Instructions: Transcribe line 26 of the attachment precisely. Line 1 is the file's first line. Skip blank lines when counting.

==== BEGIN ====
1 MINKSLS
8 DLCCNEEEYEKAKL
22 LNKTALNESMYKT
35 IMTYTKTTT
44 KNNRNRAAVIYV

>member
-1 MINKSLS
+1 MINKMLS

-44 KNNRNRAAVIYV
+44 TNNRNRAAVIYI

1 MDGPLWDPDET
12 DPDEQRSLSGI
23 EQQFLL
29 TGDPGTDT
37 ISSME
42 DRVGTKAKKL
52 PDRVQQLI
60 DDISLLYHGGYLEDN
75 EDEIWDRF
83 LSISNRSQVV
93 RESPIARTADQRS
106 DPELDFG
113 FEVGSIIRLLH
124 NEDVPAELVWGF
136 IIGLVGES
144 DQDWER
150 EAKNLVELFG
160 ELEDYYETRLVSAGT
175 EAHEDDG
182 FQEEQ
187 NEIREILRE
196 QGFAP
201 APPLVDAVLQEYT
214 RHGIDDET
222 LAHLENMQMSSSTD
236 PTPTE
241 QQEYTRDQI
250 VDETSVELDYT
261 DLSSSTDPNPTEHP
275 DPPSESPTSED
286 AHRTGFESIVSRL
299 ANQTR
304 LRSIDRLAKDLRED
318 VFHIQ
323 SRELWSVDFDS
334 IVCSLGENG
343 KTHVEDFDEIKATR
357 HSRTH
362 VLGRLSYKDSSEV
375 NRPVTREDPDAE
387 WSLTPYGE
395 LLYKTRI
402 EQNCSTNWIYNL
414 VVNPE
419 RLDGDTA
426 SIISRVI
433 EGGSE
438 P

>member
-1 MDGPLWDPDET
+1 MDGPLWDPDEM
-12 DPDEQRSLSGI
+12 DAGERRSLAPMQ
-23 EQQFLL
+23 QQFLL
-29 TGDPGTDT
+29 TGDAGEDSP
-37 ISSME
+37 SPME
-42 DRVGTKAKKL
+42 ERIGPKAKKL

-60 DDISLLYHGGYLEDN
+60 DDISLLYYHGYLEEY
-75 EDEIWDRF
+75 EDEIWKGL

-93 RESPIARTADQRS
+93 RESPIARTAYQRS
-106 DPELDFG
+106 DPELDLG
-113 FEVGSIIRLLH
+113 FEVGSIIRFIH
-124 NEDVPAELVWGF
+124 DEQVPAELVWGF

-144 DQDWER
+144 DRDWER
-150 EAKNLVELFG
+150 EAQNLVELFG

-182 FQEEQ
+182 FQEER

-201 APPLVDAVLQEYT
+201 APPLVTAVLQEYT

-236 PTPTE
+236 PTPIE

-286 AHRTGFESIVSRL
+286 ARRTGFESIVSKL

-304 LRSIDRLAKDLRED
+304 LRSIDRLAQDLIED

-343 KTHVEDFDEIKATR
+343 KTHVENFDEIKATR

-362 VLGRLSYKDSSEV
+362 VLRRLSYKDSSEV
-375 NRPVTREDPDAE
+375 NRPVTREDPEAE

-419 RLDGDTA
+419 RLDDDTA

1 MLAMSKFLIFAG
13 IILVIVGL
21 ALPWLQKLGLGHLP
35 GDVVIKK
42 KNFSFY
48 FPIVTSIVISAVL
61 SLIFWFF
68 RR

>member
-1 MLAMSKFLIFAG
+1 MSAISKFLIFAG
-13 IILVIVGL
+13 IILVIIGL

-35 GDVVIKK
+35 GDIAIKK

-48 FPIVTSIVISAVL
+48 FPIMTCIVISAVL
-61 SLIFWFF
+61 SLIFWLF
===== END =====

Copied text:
144 DQDWER